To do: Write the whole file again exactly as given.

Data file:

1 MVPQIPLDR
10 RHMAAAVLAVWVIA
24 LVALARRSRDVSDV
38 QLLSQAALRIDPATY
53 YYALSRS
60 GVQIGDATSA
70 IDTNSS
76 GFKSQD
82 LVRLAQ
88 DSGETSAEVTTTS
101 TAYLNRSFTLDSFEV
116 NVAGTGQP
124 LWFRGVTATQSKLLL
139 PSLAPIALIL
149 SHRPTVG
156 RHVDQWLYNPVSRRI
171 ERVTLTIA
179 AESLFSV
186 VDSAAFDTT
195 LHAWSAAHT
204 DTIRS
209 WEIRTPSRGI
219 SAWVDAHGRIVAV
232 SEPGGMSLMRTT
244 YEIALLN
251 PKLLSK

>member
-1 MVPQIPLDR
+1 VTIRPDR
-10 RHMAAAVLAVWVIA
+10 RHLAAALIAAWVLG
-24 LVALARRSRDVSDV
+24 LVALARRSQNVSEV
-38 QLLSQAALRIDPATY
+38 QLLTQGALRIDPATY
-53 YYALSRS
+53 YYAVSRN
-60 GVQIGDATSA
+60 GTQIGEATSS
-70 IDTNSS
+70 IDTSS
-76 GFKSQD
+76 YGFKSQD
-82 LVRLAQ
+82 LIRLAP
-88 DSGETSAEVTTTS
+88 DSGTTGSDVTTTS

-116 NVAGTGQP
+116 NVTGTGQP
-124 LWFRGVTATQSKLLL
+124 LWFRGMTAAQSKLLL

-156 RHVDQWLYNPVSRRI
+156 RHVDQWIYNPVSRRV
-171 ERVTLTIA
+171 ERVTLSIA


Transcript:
1 MVPQIPLDR
10 RHMAAAVLAVWVIA
24 LVALARRSRDVSDV
38 QLLSQAALRIDPATY
53 YYALSRS
60 GVQIGDATSA
70 IDTNSS
76 GFKSQD
82 LVRLAQ
88 DSGETSAEVTTTS
101 TAYLNRSFTLDSFEV
116 NVAGTGQP
124 LWFRGVTATQSKLLL
139 PSLAPIALIL
149 SHRPTVG
156 RHVDQWLYNPVSRRI
171 ERVTLTIA
179 AESLFSV
186 VDSAAFDTT
195 LHAWSAAHT
204 DTIRS
209 WEIRTPSRGI
219 SAWVDAHGRIVAV
232 SEPGGMSLMRTT
244 YEIALLN
251 PKLLSK

>member
-1 MVPQIPLDR
+1 VTIRPDR
-10 RHMAAAVLAVWVIA
+10 RHLAAALIAAWVLG
-24 LVALARRSRDVSDV
+24 LVALARRSQNVSEV
-38 QLLSQAALRIDPATY
+38 QLLTQGALRIDPATY
-53 YYALSRS
+53 YYAVSRN
-60 GVQIGDATSA
+60 GTQIGEATSS
-70 IDTNSS
+70 IDTSS
-76 GFKSQD
+76 YGFKSQD
-82 LVRLAQ
+82 LIRLAP
-88 DSGETSAEVTTTS
+88 DSGTTGSDVTTTS

-116 NVAGTGQP
+116 NVTGTGQP
-124 LWFRGVTATQSKLLL
+124 LWFRGMTAAQSKLLL

-156 RHVDQWLYNPVSRRI
+156 RHVDQWIYNPVSRRV
-171 ERVTLTIA
+171 ERVTLSIA